Six inches would be the minimum you would want to do. If you can go deeper, that would create a greater impact. Most perennials and grasses grow approximately 1-2 feet deep. Trees and shrubs 3-5 feet deep. Mixing as deep as you can manage will benefit them proportional to the depth. If you have a mature landscape and digging everything up simply isn't an option, adding compost in the beds annually will eventually mix down into the soil below. Obviously, this method will take several years to make an impact, but the results are worth it.

Remember, the soil structure is vital for plants to flourish. Roots need soil as much as they need air and moisture. And each type helps with the various aspects of that growth. Sand gives air pockets and drainage. Compost helps with moisture and nutrient retention. And topsoil gives stability for the roots to grasp. Having the right mix will create the best potential for best growth, even if it can’t be the best pH level.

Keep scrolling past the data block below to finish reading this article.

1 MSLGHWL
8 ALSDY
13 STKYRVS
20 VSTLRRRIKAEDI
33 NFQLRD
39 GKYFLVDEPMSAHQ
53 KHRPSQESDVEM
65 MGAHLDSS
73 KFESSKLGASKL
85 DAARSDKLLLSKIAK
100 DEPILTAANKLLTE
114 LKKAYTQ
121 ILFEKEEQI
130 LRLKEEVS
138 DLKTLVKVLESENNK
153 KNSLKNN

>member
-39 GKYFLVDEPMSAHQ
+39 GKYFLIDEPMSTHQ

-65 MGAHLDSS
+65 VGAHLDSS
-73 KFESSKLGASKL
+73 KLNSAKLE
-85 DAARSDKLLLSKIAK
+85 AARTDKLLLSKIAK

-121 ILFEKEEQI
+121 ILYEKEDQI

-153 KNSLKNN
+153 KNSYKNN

It may seem to go without saying, but once the soil is the great structure, you will want to avoid disturbing it. This is usually easy if we plant trees, shrubs, ornamental grasses and perennials. But if we plant annuals and vegetables, we often think a good annual tilling of the soil is required. That is simply not true. Tilling brings weed seeds to the surface, destroys soil structure, and disrupts the natural microbes and earthworms growing in the area. You need all of those items undisturbed to create a healthy ecosystem in your soil. If you are installing new plants regularly, try just adding compost to the surface. Then do your best to disturb as little of the soil as possible. This will help keep nutrients and moisture at root level.